20  Achieving a sustained virologic response (SVR) after antiviral therapy for chronic hepatitis C virus (HCV) infection appeared to be associated with a lower risk of all-cause mortality when compared with not achieving an SVR.  A large, good-quality Veterans Affairs cohort study found that an SVR after antiviral therapy was associated with lower risk of all-cause mortality versus no SVR.  Eighteen other cohort studies found that an SVR after antiviral therapy was associated with a decreased risk of all-cause mortality versus no SVR. However, the smaller supporting studies had some methodological shortcomings. Strength of Evidence: Moderate SVR After Antiviral Therapy and Clinical Outcomes in Patients With Chronic HCV Infection Chou R, Hartung D, Rahman B, et al. AHRQ Comparative Effectiveness Review No. 76. Available at

21  Triple therapy with boceprevir lasting 48 weeks was associated with increased risk of neutropenia, anemia, dysgeusia, and thrombocytopenia when compared with dual therapy; there was no difference in risk of withdrawal due to adverse events between the two treatment groups.  Pooled relative risks: 1.8 for neutropenia (95-percent confidence interval [95% CI], 1.5 – 2.3); 2.0 for anemia (95% CI, 1.4 – 2.8); 2.5 for dysgeusia (95% CI, 2.0 – 3.2); and 3.3 for thrombocytopenia (95% CI, 1.3 – 8.6)  In patients on triple therapy, the incidence of anemia was 50 percent, the incidence of neutropenia was 25 percent, the incidence of severe neutropenia was 8 – 15 percent, and the incidence of severe anemia was 4 – 5 percent. Strength of Evidence: Moderate Triple Therapy With Boceprevir Versus Dual Therapy in Patients With HCV Genotype 1 Infection: Adverse Effects Chou R, Hartung D, Rahman B, et al. AHRQ Comparative Effectiveness Review No. 76. Available at Dual therapy = pegylated interferon alfa-2b + ribavirin Triple therapy = pegylated interferon alfa (2a or 2b) + ribavirin + boceprevir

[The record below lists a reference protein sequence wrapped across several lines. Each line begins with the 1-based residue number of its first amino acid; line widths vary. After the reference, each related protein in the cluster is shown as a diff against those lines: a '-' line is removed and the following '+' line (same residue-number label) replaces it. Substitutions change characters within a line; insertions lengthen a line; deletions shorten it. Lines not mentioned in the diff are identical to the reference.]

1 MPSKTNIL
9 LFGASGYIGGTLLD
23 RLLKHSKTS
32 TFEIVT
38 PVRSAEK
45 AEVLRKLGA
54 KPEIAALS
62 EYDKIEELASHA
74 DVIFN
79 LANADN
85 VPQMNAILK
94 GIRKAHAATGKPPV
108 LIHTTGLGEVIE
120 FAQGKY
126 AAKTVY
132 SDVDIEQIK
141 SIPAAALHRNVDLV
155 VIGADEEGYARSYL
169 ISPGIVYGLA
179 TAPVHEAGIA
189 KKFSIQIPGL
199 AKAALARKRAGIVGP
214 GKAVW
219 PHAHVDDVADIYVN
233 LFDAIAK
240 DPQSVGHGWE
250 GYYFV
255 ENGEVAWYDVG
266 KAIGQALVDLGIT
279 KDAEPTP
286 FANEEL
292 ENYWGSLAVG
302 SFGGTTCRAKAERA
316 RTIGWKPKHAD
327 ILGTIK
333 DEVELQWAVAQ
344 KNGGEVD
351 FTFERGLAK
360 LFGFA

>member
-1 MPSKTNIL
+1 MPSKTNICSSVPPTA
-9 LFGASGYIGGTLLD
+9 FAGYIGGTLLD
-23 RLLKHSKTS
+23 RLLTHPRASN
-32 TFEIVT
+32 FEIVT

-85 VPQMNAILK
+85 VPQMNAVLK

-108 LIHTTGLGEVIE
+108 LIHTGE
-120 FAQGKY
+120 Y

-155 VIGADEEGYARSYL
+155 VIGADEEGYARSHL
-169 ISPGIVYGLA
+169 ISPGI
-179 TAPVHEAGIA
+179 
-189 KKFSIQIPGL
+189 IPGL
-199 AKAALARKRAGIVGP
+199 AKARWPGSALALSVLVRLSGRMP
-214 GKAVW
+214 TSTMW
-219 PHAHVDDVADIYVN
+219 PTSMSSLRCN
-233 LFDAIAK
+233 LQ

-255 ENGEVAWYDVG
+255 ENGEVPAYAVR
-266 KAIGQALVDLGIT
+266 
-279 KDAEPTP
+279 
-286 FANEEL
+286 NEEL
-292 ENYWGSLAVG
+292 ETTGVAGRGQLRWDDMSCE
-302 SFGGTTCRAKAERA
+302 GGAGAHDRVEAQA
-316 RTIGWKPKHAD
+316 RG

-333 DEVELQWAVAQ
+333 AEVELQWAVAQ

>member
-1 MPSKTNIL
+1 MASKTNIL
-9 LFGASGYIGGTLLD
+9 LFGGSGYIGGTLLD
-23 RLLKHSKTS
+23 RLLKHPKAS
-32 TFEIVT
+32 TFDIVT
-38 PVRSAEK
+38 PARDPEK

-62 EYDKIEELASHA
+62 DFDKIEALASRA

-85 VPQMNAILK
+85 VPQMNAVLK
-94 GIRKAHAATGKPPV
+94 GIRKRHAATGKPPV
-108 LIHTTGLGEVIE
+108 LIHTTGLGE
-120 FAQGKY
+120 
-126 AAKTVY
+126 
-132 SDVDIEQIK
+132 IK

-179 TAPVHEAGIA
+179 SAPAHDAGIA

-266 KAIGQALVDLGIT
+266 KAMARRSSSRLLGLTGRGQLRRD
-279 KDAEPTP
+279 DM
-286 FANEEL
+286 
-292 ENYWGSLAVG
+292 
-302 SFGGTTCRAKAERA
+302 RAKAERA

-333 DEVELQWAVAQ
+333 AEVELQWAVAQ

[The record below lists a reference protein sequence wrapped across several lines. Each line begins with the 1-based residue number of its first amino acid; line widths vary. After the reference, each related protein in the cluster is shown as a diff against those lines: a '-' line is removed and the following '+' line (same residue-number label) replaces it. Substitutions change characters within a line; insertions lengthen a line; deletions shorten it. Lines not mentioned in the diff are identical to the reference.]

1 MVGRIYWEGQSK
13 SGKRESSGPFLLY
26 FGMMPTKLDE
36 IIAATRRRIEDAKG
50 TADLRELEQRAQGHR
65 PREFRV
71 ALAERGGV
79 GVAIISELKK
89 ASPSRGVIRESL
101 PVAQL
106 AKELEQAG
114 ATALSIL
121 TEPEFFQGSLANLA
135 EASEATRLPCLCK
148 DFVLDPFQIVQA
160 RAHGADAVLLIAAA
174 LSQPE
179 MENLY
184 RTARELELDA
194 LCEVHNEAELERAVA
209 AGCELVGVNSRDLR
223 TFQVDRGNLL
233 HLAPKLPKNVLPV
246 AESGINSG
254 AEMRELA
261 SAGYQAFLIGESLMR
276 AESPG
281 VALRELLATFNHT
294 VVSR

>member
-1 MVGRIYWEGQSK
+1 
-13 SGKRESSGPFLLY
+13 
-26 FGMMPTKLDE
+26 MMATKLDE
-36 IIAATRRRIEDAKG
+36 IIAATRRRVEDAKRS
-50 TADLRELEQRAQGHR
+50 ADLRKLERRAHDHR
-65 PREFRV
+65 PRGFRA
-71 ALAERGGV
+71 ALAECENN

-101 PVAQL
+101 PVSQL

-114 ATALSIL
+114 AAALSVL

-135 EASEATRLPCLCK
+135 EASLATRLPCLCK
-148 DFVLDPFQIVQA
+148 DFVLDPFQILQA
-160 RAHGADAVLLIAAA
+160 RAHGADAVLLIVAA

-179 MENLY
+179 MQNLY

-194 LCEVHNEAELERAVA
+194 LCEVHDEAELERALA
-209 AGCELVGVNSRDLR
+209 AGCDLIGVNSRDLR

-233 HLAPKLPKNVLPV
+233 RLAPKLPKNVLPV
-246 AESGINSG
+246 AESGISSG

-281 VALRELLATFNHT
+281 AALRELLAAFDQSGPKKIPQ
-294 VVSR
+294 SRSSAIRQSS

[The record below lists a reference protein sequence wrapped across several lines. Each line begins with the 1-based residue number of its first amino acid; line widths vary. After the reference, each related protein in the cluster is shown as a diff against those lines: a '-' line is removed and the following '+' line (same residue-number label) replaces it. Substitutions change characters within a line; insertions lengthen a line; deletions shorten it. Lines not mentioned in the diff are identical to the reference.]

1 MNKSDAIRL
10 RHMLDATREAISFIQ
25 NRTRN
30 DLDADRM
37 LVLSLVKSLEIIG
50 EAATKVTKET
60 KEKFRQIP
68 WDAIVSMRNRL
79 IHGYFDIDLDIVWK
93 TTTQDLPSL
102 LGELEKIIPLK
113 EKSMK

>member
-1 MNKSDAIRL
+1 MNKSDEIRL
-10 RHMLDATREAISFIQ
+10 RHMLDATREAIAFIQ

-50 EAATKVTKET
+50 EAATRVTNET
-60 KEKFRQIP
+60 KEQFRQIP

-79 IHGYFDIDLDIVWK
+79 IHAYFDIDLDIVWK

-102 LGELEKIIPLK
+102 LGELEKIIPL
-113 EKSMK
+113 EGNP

22  Triple therapy with telaprevir for 24 weeks was associated with an increased risk of anemia and rash when compared with dual therapy; there was no difference in the risk of withdrawal due to adverse events between the two treatment groups.  Pooled relative risks: 1.3 for anemia (95-percent confidence interval [95% CI], 1.1 – 1.5) and 1.4 for rash (95% CI, 1.1 – 1.7).  In patients on triple therapy, the incidence of anemia was 27 – 91 percent, and the incidence of rash was 33 – 66 percent. Strength of Evidence: Moderate Chou R, Hartung D, Rahman B, et al. AHRQ Comparative Effectiveness Review No. 76. Available at Triple Therapy With Telaprevir Versus Dual Therapy in Patients With HCV Genotype 1 Infection: Adverse Effects Dual therapy = pegylated interferon alfa-2b + ribavirin Triple therapy = pegylated interferon alfa (2a or 2b) + ribavirin + telaprevir

23  Withdrawals due to adverse events did not differ between dual therapy containing pegylated interferon alfa-2a and dual therapy containing pegylated interferon alfa-2b. Strength of Evidence: Moderate  Dual therapy with ribavirin and pegylated interferon alfa-2b was associated with a lower risk of neutropenia, rash, and serious adverse events* when compared with dual therapy with ribavirin and pegylated interferon alfa-2a. Strength of Evidence: Moderate Dual Therapy Containing Pegylated Interferon Alfa-2a Versus Dual Therapy Containing Pegylated Interferon Alfa-2b: Adverse Effects Chou R, Hartung D, Rahman B, et al. AHRQ Comparative Effectiveness Review No. 76. Available at * Serious adverse events included gastrointestinal disorders, cardiovascular disorders, infections, neoplasms, and psychiatric disorders.

24  No randomized trial or observational study evaluated the relative effectiveness of antiviral therapies for chronic HCV infection on:  Long-term clinical outcomes  Clinical outcomes in patients stratified by HCV genotype, age, race, sex, stage of disease, genetic markers, or other factors Strength of evidence: Insufficient  Limited evidence suggested a lack of difference in the risk of short- term mortality with current antiviral regimens; however, estimates were imprecise due to the small number of events reported. Strength of evidence: Low  Limited evidence suggested that achieving an SVR, when compared with no SVR, was associated with greater improvement in measures of quality of life 24 weeks after antiviral therapy. Strength of evidence: Low Other Key Findings of This Review Chou R, Hartung D, Rahman B, et al. AHRQ Comparative Effectiveness Review No. 76. Available at

25 Key U.S. Food and Drug Administration-Issued Information on Medications Used To Treat Hepatitis C Virus Infection (1 of 2) U.S. Food and Drug Administration Web site. Drug Information. Available at

26 Key U.S. Food and Drug Administration-Issued Information on Medications Used To Treat Hepatitis C Virus Infection (2 of 2) U.S. Food and Drug Administration Web site. Drug Information. Available at